Whose Water Is It Anyways? Resentment Pools on Israel-Lebanon Border

By Blanford, Nicholas | The Christian Science Monitor, May 6, 2014 | Go to article overview

Whose Water Is It Anyways? Resentment Pools on Israel-Lebanon Border


Blanford, Nicholas, The Christian Science Monitor


The Israeli-Lebanese border has enjoyed a rare, eight-year spell of calm, but worsening water shortages threaten to spark tensions once again.

A sealed well used for more than a century by residents of Blida, a small village in southern Lebanon, has found itself on the wrong side of the border as water shortages entice local farmers to tap it. A few miles east along the border, another territorial dispute looms at a Lebanese tourist site beside the Hasbani river, which flows into Israel.

The 24-foot deep well, known as Nabi Sheaib, skirts the course of the Blue Line, the United Nations term for a boundary created in 2000 which corresponds to Lebanon's southern border. Israeli troops were required by the UN to pull out of south Lebanon, to behind the blue line, to end its 1978-2000 occupation of south Lebanon.

Cartographers often struggle with such boundaries because Global Positioning Systems are not precise enough. In 2000, when the blue line was first delineated, the disputed tomb of a Jewish rabbi or an Arab sheikh (depending on the Israeli and Lebanese points of view) was found to lie within the GPS margin of error. Both Lebanon and Israel insisted the tomb remain on their respective sides. UNIFIL instead offered a compromise worthy of Solomon, drawing the line down the length of the tomb.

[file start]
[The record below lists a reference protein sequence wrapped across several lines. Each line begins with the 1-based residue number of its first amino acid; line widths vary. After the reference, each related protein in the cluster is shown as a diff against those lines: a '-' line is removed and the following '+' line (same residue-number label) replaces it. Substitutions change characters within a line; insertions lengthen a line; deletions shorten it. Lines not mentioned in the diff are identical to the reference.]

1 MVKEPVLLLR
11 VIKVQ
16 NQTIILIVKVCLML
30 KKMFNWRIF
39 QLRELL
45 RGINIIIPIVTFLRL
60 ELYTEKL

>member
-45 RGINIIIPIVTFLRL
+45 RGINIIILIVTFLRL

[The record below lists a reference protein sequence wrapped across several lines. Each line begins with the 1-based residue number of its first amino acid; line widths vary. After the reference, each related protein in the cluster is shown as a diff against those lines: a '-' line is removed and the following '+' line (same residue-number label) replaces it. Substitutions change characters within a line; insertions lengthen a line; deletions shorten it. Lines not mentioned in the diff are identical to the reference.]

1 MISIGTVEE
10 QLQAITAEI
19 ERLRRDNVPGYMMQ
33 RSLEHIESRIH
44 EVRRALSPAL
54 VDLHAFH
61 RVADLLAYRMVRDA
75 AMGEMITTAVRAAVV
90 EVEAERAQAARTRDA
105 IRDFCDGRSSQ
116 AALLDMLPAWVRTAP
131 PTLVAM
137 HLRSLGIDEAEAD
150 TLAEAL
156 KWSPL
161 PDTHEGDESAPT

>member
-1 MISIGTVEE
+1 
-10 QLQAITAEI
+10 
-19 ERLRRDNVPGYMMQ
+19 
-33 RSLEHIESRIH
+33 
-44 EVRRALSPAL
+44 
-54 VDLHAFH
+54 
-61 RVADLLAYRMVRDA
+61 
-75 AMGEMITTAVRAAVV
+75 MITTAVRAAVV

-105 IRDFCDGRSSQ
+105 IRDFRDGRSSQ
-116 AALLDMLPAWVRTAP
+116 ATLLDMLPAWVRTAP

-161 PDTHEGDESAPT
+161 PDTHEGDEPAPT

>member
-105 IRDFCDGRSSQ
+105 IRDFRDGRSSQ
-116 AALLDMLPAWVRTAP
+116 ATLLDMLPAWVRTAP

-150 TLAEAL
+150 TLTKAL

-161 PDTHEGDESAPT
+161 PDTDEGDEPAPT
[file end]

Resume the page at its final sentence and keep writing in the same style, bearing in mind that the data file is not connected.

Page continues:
But such compromises depend on goodwill between neighbors, and that commodity seems to be in short supply between Israel and Lebanon.

The blue line is only a stopgap until there is a formal frontier agreement between the neighbors. In 2009, the UNIFIL peacekeeping force in south Lebanon began physically marking the blue line on the ground in coordination with the Lebanese and Israeli armies. Blida's problem began when UNFIL realized that the Nabi Sheaib well actually lay about three feet on the Israeli side, and therefore was technically out of bounds to Lebanese citizens.

"That well is part of our history and we will never let it go," says Hussein Daher, the mayor of Blida.

The well is covered by a concrete roof and has four metal hatches providing access to the water below. Showing the well to the Monitor, Mr. Daher lifted one of the hatches open, breaching the blue line by a few feet. For now, it is useless - the bottom of the well is full of sand and rock, which need to be cleaned out to access the water below.

Riverside resortA few miles to the northeast, near Wazzani village, the line follows the middle of the Hasbani river, which separates Lebanon from Israeli-occupied Syria. Little more than a shallow creek, the Hasbani is flanked by dense thickets of oleander and rhododendron bushes and winds through a narrow gorge. In 2010, Khalil Abdullah, a local businessman, and his sister, Zahra, began constructing a tourist complex of swimming pools, chalets, and restaurants on the river bank. …

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